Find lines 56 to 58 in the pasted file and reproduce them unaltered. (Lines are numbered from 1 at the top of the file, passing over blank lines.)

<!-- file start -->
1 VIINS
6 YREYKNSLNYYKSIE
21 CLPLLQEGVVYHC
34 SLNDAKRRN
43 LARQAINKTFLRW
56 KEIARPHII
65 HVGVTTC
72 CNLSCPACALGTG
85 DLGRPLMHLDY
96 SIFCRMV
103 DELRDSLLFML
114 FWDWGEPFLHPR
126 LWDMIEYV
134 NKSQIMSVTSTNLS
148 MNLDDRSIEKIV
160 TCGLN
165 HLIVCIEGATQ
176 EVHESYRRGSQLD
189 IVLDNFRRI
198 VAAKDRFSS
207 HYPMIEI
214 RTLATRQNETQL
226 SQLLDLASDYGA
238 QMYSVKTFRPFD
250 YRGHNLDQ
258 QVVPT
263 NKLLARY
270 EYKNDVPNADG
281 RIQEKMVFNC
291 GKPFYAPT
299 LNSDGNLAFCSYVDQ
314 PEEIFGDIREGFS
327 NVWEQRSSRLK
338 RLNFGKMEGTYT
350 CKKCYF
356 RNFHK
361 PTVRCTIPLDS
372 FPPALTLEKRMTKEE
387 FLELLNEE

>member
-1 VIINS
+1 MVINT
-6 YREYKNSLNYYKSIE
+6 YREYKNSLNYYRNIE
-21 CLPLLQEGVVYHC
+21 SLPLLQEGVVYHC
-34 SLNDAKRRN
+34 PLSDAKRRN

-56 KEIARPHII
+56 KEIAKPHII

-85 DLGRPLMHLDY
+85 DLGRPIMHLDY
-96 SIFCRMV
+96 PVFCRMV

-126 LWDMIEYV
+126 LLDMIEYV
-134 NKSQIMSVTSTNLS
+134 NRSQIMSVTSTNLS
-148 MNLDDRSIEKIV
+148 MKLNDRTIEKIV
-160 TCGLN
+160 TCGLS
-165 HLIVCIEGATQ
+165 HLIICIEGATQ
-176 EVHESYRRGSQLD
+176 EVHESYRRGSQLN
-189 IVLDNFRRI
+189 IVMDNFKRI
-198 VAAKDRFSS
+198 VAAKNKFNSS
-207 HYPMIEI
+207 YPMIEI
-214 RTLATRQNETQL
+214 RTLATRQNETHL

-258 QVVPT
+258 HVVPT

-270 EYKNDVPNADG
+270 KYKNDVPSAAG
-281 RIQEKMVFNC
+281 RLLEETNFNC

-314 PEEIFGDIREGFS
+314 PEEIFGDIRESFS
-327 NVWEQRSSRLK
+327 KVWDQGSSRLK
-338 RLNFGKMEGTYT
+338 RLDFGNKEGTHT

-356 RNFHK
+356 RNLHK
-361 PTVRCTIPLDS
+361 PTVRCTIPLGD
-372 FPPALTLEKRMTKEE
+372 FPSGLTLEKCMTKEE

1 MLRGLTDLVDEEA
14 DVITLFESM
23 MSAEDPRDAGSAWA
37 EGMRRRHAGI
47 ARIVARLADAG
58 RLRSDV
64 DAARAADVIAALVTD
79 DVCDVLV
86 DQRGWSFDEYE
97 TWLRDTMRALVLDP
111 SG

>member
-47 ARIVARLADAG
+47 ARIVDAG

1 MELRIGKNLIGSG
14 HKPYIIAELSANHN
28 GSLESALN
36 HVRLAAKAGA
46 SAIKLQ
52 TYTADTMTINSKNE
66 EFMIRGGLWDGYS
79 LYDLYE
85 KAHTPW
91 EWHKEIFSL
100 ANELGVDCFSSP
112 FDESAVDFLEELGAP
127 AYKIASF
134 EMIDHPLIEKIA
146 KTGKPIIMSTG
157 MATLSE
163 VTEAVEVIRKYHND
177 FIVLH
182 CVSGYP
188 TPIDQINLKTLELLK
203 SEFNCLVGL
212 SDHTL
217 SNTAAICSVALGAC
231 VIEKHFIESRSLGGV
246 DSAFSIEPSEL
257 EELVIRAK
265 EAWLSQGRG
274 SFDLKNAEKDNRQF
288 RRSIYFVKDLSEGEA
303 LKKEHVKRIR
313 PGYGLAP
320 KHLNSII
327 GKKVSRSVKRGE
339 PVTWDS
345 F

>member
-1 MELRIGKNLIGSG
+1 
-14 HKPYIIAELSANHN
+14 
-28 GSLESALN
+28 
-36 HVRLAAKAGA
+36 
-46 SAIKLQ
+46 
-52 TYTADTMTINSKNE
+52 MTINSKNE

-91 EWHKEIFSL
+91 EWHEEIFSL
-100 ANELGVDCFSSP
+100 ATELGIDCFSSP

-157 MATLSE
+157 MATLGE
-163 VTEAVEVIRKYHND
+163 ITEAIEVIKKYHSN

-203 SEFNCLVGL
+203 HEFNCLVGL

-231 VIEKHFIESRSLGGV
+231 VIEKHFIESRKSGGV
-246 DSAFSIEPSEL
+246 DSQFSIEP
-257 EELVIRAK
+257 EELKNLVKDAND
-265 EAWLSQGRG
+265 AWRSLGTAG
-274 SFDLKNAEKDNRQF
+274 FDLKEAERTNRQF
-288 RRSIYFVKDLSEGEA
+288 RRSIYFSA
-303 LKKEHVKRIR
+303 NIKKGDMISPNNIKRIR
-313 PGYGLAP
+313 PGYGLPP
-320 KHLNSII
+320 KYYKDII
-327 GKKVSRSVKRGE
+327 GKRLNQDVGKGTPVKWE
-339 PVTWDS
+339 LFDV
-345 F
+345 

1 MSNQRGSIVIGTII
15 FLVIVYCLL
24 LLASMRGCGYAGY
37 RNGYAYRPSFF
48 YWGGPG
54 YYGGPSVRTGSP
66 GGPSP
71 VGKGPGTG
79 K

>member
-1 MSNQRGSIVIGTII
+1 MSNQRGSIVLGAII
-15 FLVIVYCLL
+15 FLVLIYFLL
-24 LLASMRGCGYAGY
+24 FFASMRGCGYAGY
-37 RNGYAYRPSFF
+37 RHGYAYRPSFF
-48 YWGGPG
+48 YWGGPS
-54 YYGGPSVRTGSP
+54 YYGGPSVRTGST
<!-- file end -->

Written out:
+126 LLDMIEYV
-134 NKSQIMSVTSTNLS
+134 NRSQIMSVTSTNLS